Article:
MAS Members Can Help Save Parks and Preservation Funding
March 22nd, 2010, 11:05 am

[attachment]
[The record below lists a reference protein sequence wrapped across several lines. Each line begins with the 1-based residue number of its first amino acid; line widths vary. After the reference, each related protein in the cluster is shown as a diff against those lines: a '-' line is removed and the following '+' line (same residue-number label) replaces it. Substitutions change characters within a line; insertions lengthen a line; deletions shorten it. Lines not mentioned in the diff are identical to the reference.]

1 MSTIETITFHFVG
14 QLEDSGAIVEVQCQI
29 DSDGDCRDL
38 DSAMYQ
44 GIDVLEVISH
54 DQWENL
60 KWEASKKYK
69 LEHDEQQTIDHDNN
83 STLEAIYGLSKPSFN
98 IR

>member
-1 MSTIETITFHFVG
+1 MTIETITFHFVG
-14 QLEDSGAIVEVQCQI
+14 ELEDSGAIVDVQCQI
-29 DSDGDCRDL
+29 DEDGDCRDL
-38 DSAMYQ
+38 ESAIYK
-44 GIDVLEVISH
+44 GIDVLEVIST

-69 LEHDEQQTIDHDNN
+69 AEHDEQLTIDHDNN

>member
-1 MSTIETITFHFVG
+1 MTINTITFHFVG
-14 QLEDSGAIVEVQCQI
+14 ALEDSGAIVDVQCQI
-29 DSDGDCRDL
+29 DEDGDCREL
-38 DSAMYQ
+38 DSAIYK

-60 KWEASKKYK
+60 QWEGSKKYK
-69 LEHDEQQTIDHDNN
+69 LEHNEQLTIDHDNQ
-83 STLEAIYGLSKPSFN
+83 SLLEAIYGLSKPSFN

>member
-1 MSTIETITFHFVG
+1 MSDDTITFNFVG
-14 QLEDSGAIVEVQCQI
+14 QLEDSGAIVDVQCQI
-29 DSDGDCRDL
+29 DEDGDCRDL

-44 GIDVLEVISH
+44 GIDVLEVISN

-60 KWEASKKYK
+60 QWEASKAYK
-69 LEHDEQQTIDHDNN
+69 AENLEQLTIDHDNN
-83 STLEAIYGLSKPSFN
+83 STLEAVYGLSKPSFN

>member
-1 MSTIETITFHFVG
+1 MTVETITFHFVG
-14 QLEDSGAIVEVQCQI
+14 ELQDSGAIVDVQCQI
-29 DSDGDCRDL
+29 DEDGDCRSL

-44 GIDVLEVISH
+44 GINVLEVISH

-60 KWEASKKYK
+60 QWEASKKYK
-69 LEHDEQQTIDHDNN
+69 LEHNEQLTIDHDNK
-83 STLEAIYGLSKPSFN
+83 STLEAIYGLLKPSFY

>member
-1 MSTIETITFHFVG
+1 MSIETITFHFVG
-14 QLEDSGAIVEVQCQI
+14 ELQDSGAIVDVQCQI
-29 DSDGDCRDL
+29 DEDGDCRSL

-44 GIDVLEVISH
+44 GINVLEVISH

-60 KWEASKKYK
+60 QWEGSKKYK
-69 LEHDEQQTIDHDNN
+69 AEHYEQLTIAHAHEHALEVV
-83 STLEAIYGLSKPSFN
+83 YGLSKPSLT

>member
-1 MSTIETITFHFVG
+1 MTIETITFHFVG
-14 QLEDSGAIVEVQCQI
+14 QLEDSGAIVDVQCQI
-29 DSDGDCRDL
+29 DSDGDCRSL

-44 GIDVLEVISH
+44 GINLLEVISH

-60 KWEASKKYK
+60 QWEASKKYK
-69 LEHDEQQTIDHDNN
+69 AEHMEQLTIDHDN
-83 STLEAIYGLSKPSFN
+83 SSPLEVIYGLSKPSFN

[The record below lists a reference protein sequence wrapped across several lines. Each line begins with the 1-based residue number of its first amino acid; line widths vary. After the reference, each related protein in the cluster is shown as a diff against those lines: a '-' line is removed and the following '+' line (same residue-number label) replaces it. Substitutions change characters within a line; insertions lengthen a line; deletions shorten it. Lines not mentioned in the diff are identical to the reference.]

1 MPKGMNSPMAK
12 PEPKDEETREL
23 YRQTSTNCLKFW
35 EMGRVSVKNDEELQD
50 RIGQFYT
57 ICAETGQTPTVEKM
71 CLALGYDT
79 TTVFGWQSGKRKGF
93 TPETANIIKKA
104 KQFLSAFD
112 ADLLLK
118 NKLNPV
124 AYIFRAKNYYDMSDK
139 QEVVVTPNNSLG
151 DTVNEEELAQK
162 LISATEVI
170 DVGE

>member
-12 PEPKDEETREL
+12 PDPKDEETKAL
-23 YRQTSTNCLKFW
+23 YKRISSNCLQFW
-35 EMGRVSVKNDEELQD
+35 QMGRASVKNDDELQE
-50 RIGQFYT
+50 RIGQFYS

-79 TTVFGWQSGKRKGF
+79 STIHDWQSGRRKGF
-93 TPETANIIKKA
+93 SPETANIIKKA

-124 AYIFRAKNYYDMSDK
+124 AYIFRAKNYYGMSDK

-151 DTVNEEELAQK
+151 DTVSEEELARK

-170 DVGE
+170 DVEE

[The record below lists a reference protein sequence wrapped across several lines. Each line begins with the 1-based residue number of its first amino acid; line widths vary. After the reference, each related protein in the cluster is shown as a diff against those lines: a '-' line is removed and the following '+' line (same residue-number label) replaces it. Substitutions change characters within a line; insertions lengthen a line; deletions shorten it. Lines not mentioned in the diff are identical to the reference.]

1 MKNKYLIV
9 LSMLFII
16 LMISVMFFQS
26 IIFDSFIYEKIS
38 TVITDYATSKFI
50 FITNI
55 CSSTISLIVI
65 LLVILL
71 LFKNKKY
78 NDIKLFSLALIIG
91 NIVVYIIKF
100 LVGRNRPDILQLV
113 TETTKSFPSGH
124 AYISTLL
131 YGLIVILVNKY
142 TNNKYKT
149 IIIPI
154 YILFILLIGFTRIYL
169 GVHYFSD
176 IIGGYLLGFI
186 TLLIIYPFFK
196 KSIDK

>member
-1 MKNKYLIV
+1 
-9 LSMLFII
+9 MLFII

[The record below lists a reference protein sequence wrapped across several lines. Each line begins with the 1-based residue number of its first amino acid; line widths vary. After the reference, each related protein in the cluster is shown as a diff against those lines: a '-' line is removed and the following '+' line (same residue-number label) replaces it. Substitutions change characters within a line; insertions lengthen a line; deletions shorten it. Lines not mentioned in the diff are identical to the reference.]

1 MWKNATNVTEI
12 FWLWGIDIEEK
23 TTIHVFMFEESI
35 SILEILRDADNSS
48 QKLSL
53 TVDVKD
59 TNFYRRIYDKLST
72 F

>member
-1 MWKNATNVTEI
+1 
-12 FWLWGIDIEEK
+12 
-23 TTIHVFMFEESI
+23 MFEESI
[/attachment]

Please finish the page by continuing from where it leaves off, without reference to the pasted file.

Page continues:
Essential preservation funds, historic sites and parks will be impacted by proposed state and federal budget cuts. MAS encourages its members to take action to urge lawmakers to restore funding for these important programs. “In these difficult economic times, some may argue that preservation and parks are luxuries we can do without. But preservation isn’t just about reminding us of our past. The restoration work funded through Save America’s Treasures and Preserve America has generated sorely needed jobs and helped to build sustainable communities. New York State’s Parks and Historic sites offer inexpensive recreational opportunities to New Yorkers just when they need them most,” said MAS President Vin Cipolla. The proposed federal budget cuts may eliminate two long-standing historic preservation funds, Save America’s Treasures and Preserve America. The former was established in 1998 by President Clinton and is a public-private partnership with the National Trust for Historic Preservation. Since its creation, the program has awarded almost $294 million in federal grants to over 1,100 preservation efforts across the country. In turn, these grants have leveraged more than $377 million in required matching- and non-federal funds, and the funded construction projects alone have created more than 16,000 jobs. Many New York City sites have benefited from the Save America’s Treasures program, including: the Intrepid Museum, the Eldridge Street Synagogue, the National September 11 Memorial & Museum, and the Lower East Side Tenement Museum in Manhattan; the Louis Armstrong House and the Crotona Park Bath House in Queens; the Edgar Allen Poe Cottage in the Bronx; the Weeksville Society Heritage Center in Brooklyn; and Ellis Island in New York harbor. Preserve America, established by President George W. Bush in 2003, has provided 228 grants to historic sites, totaling $17 million. The African Burial Ground and the Lower East Side Tenement Museum have each received Preserve America Presidential Awards, and it was recently announced that the Eldridge Street Synagogue will be the first New York City entity to be designated a Preserve America Steward. The New York State Office of Parks, Recreation, and Historic Preservation has presented a list of recommendations to the Governor, including “the closure of 41 parks and 14 historic sites, and service reductions at 23 parks and 1 historic site.” In New York City, these closures and service reductions would affect Bayswater Point State Park in Queens and Riverbank State Park in Manhattan. While the impact of these cuts may seem minimal for New Yorkers within the city limits, 29 parks and historic sites in the neighboring regions of Long Island, Taconic and the Palisades will be dramatically affected.